BIMCO: Ship operation in line with new compliance regime counter-intuitive of efficient shipping
The recently approved amendments to MARPOL Annex VI to introduce requirements to the operational efficiency of ships, the Carbon Intensity Indicators, promise to introduce a completely new compliance regime in the sector.
The introduction of carbon intensity targets to existing ships will be calculated based on guidelines yet to be developed by the IMO, the objective being to make them mandatory by 2026.
The measures add to the energy efficiency regulations for new vessels aimed at cutting the carbon intensity of international shipping by 40% by 2030 compared with 2008 levels.
“Facing an entirely new compliance regime, where even the impact of bad weather may result in a ship becoming non-compliant at the end of the year when the account is settled. To make matters worse, the operation of ships involves more than will and acts of ship owners and the flag states of their ships,” Lars Robert Pedersen, Deputy Secretary General of BIMCO, said.
Data will play a key role in measuring the performance of ships, which can be measured in different ways. Defining the right data and the legitimacy of such data in representing a vessel’s true efficiency is a key concern among owners.
As explained by Pedersen, each metric presents its own set of variables that influence the result.
“Using a metric to evaluate last year’s operation can teach us something about that year’s operation and why the result of that metric was good or bad.
“Using the same metric proactively to manage the result of the current year’s operation is an entirely different matter. The variables of the metric become the handles which can be pulled to influence the result. The metric is thus key to which behaviours will be rewarded by the scheme.“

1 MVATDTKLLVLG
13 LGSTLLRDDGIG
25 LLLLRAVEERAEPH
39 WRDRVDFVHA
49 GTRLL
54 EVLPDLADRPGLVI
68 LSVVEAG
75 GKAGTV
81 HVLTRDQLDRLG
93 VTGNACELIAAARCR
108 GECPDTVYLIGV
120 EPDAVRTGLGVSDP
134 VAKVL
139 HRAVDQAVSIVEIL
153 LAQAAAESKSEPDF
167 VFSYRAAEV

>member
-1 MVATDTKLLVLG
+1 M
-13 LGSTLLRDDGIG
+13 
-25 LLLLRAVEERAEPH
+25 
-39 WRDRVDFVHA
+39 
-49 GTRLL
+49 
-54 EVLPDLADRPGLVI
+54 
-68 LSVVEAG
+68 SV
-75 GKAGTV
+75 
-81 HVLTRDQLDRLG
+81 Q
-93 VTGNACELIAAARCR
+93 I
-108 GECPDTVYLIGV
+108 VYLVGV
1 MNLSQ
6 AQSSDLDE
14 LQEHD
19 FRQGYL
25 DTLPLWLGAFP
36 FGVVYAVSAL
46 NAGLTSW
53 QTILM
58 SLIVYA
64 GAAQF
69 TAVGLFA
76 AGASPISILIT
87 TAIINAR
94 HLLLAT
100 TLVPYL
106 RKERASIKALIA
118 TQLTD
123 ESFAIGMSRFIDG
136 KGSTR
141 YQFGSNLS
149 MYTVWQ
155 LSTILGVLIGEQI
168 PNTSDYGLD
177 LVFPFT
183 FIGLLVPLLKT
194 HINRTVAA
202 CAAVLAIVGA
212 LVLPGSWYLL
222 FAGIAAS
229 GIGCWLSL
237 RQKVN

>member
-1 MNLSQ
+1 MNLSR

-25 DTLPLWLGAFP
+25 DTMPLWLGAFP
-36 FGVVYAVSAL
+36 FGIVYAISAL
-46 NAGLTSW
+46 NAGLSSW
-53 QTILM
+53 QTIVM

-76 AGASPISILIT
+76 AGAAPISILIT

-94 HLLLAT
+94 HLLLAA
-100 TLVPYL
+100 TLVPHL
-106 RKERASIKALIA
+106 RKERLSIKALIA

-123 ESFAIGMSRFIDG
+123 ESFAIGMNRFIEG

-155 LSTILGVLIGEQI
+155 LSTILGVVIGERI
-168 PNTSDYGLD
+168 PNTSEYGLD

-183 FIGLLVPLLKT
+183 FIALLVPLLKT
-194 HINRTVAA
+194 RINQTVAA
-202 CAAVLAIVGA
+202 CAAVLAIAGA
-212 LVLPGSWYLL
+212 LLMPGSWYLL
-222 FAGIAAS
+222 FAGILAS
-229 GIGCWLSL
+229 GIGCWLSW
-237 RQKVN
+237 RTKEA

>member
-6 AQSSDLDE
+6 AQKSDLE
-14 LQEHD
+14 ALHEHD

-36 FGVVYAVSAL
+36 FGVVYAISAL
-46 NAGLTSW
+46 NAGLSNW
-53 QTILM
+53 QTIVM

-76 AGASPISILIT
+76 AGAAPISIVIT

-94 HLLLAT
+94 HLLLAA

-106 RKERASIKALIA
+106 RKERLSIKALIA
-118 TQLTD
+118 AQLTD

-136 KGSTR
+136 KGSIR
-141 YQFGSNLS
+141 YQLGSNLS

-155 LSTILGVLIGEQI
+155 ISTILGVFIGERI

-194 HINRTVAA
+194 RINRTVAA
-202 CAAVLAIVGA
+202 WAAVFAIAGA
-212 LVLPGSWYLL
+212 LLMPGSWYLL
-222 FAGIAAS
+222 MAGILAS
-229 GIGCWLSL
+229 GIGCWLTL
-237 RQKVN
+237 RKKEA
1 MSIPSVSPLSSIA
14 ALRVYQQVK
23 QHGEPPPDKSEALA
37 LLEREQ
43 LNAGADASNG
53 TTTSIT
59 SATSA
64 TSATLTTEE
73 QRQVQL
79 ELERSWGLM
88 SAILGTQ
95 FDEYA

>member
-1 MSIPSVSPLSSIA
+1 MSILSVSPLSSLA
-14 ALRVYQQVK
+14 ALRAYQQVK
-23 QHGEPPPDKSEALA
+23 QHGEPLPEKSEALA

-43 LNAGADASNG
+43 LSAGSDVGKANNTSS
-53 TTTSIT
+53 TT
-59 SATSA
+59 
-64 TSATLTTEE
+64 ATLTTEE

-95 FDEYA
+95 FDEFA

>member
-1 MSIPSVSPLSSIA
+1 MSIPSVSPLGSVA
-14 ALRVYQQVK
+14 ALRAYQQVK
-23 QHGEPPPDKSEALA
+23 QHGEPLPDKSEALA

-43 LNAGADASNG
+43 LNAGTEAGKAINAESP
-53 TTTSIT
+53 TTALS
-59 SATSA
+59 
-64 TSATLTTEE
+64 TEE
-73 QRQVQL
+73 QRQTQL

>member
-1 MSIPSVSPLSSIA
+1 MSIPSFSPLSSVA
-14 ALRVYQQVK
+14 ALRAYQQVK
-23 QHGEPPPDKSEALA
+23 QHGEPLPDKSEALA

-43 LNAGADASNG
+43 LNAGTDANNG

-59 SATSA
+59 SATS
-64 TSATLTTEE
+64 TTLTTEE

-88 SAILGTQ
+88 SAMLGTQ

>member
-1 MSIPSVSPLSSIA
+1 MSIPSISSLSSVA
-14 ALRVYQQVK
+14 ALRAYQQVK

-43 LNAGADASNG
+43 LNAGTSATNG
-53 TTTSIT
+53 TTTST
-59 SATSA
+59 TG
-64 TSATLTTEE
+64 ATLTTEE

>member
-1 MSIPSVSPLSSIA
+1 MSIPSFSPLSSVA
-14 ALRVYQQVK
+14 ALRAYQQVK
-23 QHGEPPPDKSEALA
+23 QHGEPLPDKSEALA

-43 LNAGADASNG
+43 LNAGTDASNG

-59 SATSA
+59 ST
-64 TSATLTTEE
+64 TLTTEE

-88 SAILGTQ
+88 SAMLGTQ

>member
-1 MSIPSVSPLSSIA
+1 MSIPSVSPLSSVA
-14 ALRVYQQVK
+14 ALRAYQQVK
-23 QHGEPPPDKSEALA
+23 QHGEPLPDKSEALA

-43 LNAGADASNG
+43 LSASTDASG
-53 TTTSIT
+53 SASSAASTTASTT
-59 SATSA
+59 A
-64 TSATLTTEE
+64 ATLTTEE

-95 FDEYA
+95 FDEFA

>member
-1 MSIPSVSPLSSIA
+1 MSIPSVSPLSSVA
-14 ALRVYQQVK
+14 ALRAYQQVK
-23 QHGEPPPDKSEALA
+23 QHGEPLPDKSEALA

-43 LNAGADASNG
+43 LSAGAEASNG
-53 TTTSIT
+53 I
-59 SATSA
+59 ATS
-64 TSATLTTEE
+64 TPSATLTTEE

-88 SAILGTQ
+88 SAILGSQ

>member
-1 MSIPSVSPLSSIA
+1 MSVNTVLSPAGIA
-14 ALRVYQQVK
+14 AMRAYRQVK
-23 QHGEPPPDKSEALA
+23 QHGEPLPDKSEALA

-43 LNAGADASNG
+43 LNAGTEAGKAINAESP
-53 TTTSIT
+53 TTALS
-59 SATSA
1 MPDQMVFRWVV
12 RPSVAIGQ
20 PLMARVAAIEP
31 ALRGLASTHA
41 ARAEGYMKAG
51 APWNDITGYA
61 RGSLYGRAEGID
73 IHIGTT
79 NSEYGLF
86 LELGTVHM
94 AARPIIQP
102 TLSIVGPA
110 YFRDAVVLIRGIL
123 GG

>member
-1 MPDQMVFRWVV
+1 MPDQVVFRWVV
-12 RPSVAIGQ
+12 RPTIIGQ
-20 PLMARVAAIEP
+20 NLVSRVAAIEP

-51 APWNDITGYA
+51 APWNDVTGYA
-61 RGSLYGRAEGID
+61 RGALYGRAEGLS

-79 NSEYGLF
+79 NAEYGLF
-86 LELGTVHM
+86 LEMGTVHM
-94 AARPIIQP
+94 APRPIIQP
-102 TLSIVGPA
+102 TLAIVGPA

Using the example of the Annual Efficiency Ratio (AER), where emissions are measured per deadweight ton mile, only two variables are available to be manipulated: the emissions, and the distance sailed.
Prolonging the distance on voyages where the AER is good, will thus positively influence the annual average. Similarly, taking the shortest route on bad days will limit the negative effect on the annual average.
Emissions are the result of two sub-variables: speed, and submersion of the ship in the water.
As a result, Pedersen adds, slowing down is good and sailing with low cargo load is also good in terms of improving the result of the metric.
“As you can see, several of the behaviours which seem to be rewarded by this metric are counter-intuitive of efficient shipping. Nonetheless, as the regulation will require annual improvements to be made to retain compliance, ship operation will need to be altered to ensure this – counter-intuitive or not,” he added.
Another major factor to be taken into account will be the parties operating a ship, i.e., commercial operators. Hence, BIMCO expects that charterers will have to play their part in making sure ships are compliant.
Hence, provisions in charter parties may be changed by the commercial counterparts.
“The complete set of rules that govern commercial utilisation of ships are based on centuries’ worth of legacy and case law, as well as carriage of goods acts and conventions. While the IMO traditionally has paid little notice to the commercial law realities of the industry whose assets it regulates, the new adventure into regulation of operational efficiency of ships may well need to change this.
“To make the new draft IMO regulations of operational efficiency workable, (…) BIMCO is presently undertaking to analyse what could become necessary changes or additions to clauses for time- and voyage charter parties. It should be remembered that often charter parties require a ship to proceed with due dispatch and even in some cases with utmost dispatch,” Pedersen pointed out.